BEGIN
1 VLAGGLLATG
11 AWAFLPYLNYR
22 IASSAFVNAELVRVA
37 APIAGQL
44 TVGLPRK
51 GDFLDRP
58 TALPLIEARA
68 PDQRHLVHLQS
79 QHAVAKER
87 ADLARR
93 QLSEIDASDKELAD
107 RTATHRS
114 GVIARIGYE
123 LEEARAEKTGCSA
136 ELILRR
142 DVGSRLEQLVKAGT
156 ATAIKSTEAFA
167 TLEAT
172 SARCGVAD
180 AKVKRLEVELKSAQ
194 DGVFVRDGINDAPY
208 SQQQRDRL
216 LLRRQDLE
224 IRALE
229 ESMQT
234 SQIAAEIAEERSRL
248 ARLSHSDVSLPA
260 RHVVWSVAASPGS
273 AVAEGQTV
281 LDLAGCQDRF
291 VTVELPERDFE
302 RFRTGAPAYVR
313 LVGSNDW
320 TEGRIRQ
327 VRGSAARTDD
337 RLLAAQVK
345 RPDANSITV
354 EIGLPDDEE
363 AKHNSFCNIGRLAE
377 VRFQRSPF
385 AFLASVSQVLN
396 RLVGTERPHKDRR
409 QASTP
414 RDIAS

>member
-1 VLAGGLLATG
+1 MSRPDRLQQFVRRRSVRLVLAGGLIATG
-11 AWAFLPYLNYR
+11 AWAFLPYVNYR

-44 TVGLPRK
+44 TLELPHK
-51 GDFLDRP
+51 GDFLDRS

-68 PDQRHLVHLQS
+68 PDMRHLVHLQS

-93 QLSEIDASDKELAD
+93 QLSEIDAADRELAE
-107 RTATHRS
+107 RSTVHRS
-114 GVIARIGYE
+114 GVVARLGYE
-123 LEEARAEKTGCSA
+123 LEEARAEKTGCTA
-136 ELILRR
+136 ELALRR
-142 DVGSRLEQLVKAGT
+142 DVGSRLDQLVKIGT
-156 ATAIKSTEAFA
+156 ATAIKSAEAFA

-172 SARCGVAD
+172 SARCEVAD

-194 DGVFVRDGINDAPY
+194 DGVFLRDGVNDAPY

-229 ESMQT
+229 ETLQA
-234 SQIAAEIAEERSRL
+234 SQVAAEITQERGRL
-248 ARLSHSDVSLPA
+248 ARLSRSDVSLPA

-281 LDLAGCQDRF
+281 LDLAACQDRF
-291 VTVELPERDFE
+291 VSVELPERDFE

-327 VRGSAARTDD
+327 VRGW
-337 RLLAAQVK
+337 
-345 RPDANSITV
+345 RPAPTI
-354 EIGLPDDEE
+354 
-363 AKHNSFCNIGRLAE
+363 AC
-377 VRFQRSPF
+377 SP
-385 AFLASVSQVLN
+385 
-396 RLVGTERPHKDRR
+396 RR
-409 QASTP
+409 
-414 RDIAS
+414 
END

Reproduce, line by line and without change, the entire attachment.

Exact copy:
1 VLAGGLLATG
11 AWAFLPYLNYR
22 IASSAFVNAELVRVA
37 APIAGQL
44 TVGLPRK
51 GDFLDRP
58 TALPLIEARA
68 PDQRHLVHLQS
79 QHAVAKER
87 ADLARR
93 QLSEIDASDKELAD
107 RTATHRS
114 GVIARIGYE
123 LEEARAEKTGCSA
136 ELILRR
142 DVGSRLEQLVKAGT
156 ATAIKSTEAFA
167 TLEAT
172 SARCGVAD
180 AKVKRLEVELKSAQ
194 DGVFVRDGINDAPY
208 SQQQRDRL
216 LLRRQDLE
224 IRALE
229 ESMQT
234 SQIAAEIAEERSRL
248 ARLSHSDVSLPA
260 RHVVWSVAASPGS
273 AVAEGQTV
281 LDLAGCQDRF
291 VTVELPERDFE
302 RFRTGAPAYVR
313 LVGSNDW
320 TEGRIRQ
327 VRGSAARTDD
337 RLLAAQVK
345 RPDANSITV
354 EIGLPDDEE
363 AKHNSFCNIGRLAE
377 VRFQRSPF
385 AFLASVSQVLN
396 RLVGTERPHKDRR
409 QASTP
414 RDIAS

>member
-1 VLAGGLLATG
+1 MSRPDRLQQFVRRRSVRLVLAGGLIATG
-11 AWAFLPYLNYR
+11 AWAFLPYVNYR

-44 TVGLPRK
+44 TLELPHK
-51 GDFLDRP
+51 GDFLDRS

-68 PDQRHLVHLQS
+68 PDMRHLVHLQS

-93 QLSEIDASDKELAD
+93 QLSEIDAADRELAE
-107 RTATHRS
+107 RSTVHRS
-114 GVIARIGYE
+114 GVVARLGYE
-123 LEEARAEKTGCSA
+123 LEEARAEKTGCTA
-136 ELILRR
+136 ELALRR
-142 DVGSRLEQLVKAGT
+142 DVGSRLDQLVKIGT
-156 ATAIKSTEAFA
+156 ATAIKSAEAFA

-172 SARCGVAD
+172 SARCEVAD

-194 DGVFVRDGINDAPY
+194 DGVFLRDGVNDAPY

-229 ESMQT
+229 ETLQA
-234 SQIAAEIAEERSRL
+234 SQVAAEITQERGRL
-248 ARLSHSDVSLPA
+248 ARLSRSDVSLPA

-281 LDLAGCQDRF
+281 LDLAACQDRF
-291 VTVELPERDFE
+291 VSVELPERDFE

-327 VRGSAARTDD
+327 VRGW
-337 RLLAAQVK
+337 
-345 RPDANSITV
+345 RPAPTI
-354 EIGLPDDEE
+354 
-363 AKHNSFCNIGRLAE
+363 AC
-377 VRFQRSPF
+377 SP
-385 AFLASVSQVLN
+385 
-396 RLVGTERPHKDRR
+396 RR
-409 QASTP
+409 
-414 RDIAS
+414 